Just for practice (more or less), I've been laying out Lord Dunsany's 'Gods of Pegana' in Open Office (I'd downloaded a free text version). Why this book? One, because it's in the public domain so I could theoretically publish it. Two, because it's rather short. And, three, because it would be well suited to some original illustrations. Whether I'll do more than play with it, I don't know. I've set it in Perpetua, by the way, 13 point, and it looks pretty decent. If nothing else, I can generate a good-looking PDF for my own ebook-reading pleasure.

There are companies out there that do just this -- republish out-of-copyright material. Dover was a pioneer in that but now, with online publishing, pretty much anyone could dive in. The thing is to have something extra to offer, such as fresh illustrations. It's certainly one way to jump-start a small press.

And print-on-demand can mean an even smaller initial investment. Unlike CD reproduction, where there is a quality difference (albeit pretty slight these days) between those mass-produced by pressing and those 'burnt' one at a time, with printing the process is identical whether printed on demand or in bulk for a major publisher. There is, of course, an economy of scale by having mass printings, if one assumes there will be enough sales, few returns and losses, etc.

So I'll probably go with Lulu again for printing when I have something ready. I know there are more options available there since I last used them, including hard covers and color illustrations. That latter would be important if I attempt a children's picture book.

Though I think the whole bright-colors-for-little-kids is overdone. Let the rug-rats enjoy some classy black and white drawings! Like the one here from 'A Mouse Is In The House.' There's a project I need to finish -- I have five pen and ink illustrations, need to do four more. Maybe I'll color them or maybe not. I even worked up a story board for it some time back but life kind of got in the way of the project.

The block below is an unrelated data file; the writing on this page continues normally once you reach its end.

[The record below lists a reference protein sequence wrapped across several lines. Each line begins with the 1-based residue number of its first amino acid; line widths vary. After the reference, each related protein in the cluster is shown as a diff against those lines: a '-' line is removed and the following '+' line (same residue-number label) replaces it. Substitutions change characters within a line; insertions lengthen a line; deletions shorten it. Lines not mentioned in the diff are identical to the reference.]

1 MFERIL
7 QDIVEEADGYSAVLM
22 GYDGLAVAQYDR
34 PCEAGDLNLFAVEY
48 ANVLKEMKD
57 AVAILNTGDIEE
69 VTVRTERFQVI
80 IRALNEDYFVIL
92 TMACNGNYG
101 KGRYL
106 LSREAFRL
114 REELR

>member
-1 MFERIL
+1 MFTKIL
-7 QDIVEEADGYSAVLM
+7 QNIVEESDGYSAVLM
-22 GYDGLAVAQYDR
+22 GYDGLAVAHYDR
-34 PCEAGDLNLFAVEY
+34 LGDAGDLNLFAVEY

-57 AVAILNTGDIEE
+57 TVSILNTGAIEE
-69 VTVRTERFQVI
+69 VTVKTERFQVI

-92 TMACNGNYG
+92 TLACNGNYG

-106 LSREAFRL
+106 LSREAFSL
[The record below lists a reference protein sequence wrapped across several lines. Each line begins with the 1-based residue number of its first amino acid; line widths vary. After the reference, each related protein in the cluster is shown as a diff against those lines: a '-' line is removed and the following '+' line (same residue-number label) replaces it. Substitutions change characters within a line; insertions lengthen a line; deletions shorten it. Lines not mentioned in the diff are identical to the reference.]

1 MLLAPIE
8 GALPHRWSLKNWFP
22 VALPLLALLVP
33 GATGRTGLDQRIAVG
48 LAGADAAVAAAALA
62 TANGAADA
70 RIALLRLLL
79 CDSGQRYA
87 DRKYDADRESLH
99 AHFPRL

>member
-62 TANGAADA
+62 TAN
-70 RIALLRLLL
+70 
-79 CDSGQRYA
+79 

I've run rather long here. I'd best abandon this meander and go get to work on something.

Tuesday, July 19, 2011


When it comes to lead guitar, I readily admit to being one of a legion of mediocre B B King imitators.

Everyone who plays guitar has his or her heroes, a Clapton, a Vai, a whomever. That's inevitable. As a youngster, there was Clapton -- yes, I had the 'Beano' album -- as well as Hendrix and, earlier, Dick Dale. However, I was not yet a player so I was not able to learn from nor emulate anyone at that point. That doesn't mean I didn't soak up some of their respective musical idioms. Them and just about everyone else I heard.

And then there was Carlos Santana. There was a style that spoke to me. And I mean spoke -- there is very much a vocal quality to Santana's playing. I dig the Latin thing, too. It's sort of mariachi surf music.